Cuttlefish, in this case I think you and PZ have misread Cathy.I've been on the USAT site for a year and a half, and her blog isn't one for her personal viewpoints, but rather more of a "reporting"/"dialog-seeking" blog; and I think it's due to her covering the religious beat that sometimes makes the questions sound different from the intended query. And I think this works against those of us who are used to, e.g., Pharyngula or puke like, oh, I dunno, Dumbski's rag. (You know who I'm talkin' about.)And a good number of godless folks actively post on the USAT Faith and Reason discussion board, and though the posts can't get crazy wild, we as a group haven't had much of a problem.So, yeah. I think the problem wasn't on Cathy's end. (But then again, look at what Phil Plait got with his DBAD speech. LOL)-Rusty

  4. says

    Rusty, I hope you are right. The question she asked is clearly offensive, and I would hope that she does not hold the beliefs reflected in it.Like I say above, I have seen "just asking questions" used as a smokescreen, hiding accusations that conspiracy nuts and denialists are hesitant to come right out and state. If this is Ms. Grossman's normal style, she shares it with some very unpleasant bedfellows.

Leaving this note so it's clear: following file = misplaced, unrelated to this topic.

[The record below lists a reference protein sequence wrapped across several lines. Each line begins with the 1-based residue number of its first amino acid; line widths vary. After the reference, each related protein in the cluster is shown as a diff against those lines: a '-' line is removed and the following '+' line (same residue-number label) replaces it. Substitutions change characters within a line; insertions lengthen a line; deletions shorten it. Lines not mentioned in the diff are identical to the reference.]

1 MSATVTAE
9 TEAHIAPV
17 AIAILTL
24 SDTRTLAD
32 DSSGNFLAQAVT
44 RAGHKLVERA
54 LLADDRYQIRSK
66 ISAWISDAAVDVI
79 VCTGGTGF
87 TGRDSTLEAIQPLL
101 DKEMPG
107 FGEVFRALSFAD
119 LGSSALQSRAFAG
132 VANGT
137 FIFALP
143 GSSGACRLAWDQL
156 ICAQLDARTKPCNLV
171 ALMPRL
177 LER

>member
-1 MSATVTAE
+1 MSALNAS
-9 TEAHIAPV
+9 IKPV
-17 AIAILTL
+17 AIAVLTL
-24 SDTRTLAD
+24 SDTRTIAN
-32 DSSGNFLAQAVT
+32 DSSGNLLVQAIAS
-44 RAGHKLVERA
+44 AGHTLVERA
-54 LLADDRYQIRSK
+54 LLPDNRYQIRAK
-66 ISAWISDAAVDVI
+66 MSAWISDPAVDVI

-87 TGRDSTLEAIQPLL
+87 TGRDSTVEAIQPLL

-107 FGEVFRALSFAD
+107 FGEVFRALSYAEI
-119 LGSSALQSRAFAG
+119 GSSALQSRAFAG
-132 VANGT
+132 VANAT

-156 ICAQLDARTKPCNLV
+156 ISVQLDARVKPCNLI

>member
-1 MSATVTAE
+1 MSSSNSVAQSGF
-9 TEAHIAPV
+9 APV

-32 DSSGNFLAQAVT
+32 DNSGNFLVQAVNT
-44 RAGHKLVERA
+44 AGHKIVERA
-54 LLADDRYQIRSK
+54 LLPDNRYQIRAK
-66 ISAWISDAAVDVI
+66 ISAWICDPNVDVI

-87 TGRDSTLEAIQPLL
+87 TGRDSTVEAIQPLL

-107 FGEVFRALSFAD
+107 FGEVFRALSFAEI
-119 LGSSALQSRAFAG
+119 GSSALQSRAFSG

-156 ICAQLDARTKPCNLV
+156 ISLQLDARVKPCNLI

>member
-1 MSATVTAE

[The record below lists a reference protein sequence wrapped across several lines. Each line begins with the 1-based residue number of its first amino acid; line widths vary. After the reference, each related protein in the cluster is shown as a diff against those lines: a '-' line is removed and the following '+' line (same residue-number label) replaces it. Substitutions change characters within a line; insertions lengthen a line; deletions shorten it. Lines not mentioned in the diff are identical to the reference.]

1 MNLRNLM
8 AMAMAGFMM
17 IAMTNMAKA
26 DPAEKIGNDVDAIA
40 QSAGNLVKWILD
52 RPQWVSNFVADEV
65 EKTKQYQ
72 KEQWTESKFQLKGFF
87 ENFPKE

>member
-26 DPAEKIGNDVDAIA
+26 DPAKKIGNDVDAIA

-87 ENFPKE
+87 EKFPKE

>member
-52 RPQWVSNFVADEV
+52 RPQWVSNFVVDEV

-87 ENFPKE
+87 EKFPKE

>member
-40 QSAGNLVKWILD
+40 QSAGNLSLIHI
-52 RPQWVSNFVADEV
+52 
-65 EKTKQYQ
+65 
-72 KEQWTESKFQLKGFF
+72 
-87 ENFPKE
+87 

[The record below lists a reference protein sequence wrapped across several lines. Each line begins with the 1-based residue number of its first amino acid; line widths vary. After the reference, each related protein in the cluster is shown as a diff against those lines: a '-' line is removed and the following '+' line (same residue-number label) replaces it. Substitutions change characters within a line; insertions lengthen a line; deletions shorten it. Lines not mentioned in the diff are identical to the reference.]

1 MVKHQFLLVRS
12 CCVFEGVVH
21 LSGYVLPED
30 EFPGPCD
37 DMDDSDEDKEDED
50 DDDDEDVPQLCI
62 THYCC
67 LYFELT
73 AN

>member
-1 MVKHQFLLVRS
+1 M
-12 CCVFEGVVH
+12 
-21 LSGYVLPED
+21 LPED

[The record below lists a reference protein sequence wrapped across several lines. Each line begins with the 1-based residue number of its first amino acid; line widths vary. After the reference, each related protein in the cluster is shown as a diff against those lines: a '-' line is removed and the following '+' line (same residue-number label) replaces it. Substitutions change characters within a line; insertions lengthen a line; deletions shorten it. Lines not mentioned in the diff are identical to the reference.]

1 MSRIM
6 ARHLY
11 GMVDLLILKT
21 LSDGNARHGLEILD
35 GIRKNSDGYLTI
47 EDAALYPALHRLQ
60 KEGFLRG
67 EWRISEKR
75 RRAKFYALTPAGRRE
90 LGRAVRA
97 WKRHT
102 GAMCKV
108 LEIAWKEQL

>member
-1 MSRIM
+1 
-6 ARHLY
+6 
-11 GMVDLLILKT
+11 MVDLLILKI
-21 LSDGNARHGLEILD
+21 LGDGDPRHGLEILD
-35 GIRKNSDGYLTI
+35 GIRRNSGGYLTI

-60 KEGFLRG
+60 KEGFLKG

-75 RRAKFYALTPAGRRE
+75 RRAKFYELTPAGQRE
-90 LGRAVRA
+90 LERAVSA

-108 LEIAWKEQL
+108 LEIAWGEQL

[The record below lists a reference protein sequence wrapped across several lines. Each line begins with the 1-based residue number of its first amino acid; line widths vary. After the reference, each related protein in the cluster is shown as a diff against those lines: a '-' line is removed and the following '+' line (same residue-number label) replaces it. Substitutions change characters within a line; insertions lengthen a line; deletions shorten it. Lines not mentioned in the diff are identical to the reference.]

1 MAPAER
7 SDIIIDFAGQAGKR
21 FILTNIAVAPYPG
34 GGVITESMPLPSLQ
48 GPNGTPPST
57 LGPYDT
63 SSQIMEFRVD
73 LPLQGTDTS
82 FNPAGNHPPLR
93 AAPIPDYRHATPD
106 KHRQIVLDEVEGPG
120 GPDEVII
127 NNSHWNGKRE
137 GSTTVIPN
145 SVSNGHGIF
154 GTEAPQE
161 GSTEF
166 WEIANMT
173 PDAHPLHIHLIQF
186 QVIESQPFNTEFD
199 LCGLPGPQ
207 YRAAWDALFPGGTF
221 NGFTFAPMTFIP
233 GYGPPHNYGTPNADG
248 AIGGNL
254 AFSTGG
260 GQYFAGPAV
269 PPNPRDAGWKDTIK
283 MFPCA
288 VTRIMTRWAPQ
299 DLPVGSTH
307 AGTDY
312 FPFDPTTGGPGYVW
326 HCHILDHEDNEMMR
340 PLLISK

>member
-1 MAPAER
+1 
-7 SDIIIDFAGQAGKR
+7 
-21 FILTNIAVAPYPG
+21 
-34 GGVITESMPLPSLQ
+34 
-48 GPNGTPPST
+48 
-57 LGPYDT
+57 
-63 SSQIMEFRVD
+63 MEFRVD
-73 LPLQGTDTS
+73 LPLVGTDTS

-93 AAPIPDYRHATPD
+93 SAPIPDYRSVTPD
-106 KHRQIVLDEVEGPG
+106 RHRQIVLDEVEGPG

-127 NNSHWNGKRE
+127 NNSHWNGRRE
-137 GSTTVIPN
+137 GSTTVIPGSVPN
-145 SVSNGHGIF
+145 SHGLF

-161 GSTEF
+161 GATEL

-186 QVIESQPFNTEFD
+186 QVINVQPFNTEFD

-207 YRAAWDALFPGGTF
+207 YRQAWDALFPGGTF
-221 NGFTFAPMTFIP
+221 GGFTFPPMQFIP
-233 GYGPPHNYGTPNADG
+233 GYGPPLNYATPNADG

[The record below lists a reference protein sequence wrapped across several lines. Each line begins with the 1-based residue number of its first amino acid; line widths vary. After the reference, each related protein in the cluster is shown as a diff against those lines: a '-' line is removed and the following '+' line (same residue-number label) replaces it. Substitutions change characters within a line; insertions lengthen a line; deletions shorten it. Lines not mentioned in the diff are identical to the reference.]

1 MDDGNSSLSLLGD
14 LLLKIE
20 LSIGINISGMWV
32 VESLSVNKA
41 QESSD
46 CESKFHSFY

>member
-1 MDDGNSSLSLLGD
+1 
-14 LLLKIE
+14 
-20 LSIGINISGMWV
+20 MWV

5. says

    I have seen "just asking questions" used as a smokescreen, hiding accusations that conspiracy nuts and denialists are hesitant to come right out and state.No, that's not where Cathy's coming from at all. I know very well the type of which you speak, but that's definitely not the case here. These aren't questions leading to an underlying agenda.I can understand why they can be read that way, especially to those of us used to the trolls and jerks who haunt the various boards, but in this case, that's not her intent.